Edited by V-Fib

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If the sound deadening is giving you trouble, dry ice works well at breaking it up initially.


Sweet project.

I've been a little skeptical about the whole dry ice deal because all the videos and guides I've seen involved a guy beating it with a hammer. Is there a more subtle way to go about doing that?

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The other method is heating it with a torch or high output heat gun.  The dry ice method is much cleaner.  When done right the body takes no damage.  If it does, your either hitting it too hard, or the floors need to be replaced anyway. 

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Not a whole lot of progress this weekend mostly just logistics. I got a used rotisserie from a local on Craigslist it's a little rusty and one of the rams needs replacement but as soon as I get mounts fabricated up and finish gutting the interior I will be putting the car up in the air so I can get the remainder of the prep work done.






On a slightly different note I saw this Z in the neighborhood - I have to say I like the ratsun look and those wheels.


Wonder if it belongs to someone on here...



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If it does, your either hitting it too hard, or the floors need to be replaced anyway.

I guess I'll just have to be careful. My floor pans and transmission tunnel are pretty solid. Thank you all for the info.


Does anybody have any insight as to which method of mounting the rear on a rotisserie works best? I've seen the bumper shocks and the tow loop mounting holes. Is one any better than the other?

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So an update is in order. The car has now been stripped to the unibody with only the rear differential/suspension left attached as I finish up my rotisserie.





The rotisserie has had new 3 metric ton hydraulics mounted on it with custom mounts fabricated to fit the front bumper and rear tow loop locations of the S30. Only thing is one of the stands has rusted itself shut and will need to be re-fabricated.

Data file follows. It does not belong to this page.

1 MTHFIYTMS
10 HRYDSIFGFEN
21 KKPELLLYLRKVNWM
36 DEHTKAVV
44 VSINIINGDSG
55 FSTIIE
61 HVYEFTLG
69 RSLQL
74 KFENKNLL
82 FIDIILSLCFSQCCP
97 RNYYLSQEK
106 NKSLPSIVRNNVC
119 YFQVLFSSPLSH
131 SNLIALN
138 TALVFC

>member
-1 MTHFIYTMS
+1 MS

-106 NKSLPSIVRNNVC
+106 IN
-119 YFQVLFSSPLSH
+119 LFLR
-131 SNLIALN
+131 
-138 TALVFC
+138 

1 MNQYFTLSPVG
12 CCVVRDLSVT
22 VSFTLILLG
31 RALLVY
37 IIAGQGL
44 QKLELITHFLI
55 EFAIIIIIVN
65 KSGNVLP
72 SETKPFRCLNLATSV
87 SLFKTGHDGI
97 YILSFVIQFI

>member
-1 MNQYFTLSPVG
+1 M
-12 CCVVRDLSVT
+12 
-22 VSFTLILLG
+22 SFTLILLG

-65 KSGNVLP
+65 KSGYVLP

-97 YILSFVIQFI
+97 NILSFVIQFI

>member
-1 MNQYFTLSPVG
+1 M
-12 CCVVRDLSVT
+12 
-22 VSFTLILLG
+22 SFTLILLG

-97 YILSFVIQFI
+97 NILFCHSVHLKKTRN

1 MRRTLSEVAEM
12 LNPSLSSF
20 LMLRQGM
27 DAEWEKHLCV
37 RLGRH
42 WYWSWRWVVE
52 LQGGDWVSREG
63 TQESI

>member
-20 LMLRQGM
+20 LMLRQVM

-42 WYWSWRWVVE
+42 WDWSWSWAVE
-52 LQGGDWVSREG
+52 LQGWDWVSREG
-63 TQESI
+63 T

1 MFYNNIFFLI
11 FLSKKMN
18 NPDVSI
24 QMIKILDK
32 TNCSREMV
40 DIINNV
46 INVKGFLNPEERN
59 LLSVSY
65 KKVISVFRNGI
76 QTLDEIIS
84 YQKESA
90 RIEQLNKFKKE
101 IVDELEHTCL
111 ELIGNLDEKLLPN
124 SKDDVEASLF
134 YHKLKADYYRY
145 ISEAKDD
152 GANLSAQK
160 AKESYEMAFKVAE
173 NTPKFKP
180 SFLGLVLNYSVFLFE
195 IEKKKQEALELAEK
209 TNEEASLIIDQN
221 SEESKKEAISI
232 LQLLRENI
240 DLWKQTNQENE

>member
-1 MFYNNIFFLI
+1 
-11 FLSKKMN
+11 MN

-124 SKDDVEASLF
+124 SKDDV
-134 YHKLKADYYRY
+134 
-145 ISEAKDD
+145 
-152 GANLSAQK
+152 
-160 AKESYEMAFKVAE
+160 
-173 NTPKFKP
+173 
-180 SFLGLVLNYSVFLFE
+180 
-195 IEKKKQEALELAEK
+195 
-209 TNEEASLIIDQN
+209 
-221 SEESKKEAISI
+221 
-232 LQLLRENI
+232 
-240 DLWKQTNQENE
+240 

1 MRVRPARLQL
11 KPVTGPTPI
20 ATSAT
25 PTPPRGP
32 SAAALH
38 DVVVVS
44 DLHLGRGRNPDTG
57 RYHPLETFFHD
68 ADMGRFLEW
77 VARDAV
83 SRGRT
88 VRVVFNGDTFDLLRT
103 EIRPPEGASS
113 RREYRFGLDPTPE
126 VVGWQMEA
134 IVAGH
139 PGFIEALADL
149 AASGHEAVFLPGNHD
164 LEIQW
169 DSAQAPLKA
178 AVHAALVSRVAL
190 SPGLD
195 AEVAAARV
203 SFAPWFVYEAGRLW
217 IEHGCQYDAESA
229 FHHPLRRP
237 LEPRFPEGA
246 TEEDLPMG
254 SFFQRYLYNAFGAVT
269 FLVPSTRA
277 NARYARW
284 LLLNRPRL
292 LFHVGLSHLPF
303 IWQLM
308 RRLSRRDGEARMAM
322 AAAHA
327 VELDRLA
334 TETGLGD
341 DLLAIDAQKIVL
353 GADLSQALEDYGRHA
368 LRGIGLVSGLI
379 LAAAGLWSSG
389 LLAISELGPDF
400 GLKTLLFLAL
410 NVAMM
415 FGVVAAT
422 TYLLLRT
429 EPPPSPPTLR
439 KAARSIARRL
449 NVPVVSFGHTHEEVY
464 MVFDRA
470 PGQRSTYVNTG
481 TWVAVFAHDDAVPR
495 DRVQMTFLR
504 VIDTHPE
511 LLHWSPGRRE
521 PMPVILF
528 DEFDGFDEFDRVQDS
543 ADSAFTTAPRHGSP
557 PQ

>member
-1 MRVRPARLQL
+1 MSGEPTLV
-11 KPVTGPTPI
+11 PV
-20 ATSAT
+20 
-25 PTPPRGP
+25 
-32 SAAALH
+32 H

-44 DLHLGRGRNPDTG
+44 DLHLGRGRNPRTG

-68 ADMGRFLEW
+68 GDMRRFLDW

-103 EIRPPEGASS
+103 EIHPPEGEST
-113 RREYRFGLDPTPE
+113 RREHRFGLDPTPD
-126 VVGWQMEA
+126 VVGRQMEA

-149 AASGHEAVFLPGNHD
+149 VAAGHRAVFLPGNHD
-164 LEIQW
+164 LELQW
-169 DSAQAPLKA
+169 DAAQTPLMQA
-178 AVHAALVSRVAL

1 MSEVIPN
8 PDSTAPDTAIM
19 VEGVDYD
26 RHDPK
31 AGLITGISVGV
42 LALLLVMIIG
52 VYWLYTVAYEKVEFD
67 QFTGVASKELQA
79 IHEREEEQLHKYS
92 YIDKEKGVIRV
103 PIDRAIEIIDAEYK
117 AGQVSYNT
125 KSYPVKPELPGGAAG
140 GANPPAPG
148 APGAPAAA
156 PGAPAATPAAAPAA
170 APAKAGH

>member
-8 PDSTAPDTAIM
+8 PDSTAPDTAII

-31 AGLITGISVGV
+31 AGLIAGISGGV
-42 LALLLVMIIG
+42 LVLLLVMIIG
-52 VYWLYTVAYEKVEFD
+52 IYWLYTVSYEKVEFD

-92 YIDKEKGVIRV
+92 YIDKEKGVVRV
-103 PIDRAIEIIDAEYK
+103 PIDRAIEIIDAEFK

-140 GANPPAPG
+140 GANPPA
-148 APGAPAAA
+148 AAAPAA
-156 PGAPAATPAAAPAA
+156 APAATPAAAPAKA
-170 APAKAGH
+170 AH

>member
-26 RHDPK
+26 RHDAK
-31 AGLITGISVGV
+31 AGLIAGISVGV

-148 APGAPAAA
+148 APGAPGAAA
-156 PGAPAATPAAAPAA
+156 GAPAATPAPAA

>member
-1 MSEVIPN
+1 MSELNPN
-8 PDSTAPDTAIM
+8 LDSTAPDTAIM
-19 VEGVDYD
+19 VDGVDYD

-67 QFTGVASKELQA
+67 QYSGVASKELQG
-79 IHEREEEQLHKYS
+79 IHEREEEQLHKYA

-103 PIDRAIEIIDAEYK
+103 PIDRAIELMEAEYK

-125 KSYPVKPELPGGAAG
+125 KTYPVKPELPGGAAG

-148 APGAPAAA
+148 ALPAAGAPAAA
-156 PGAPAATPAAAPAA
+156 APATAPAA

The floor-pan, transmission tunnel and trunk sound deadening material has been stripped away using the dry ice method. The transmission tunnel walls put up a bit of a fight due to them being vertical.






Surface rust and scale has been wire wheel away revealing (relatively)  mint floor pans with only mild to moderate pitting and absolutely no rust through. In my opinion nothing that some phosphoric acid followed by Master Series Silver primer won't fix. If I find that the underside is harboring some severe pitting then I may patch panel it - otherwise just chemical treatment.









Plans are to get it up in the air by next week and send it to be blasted in a month or two.

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Time for the MEGA UPDATE...


Cut out the battery tray and surrounding fender plus firewall area that were impacted by rust the most:






Now for the cancer free area:






I subsequently moved into a house with a two-car garage so the Z was relocated to my home:




My friend and I spent a solid 5 hours with oscillating multi tools stripping away the undercoating:








Followed by a mineral spirits bath to remove the residual tar:




Got part way under but the rear is yet to come:





The next step is to weld up the patch panels to the existing holes. No new rust has been found at this point. Once it has been patched it is off to the media blaster!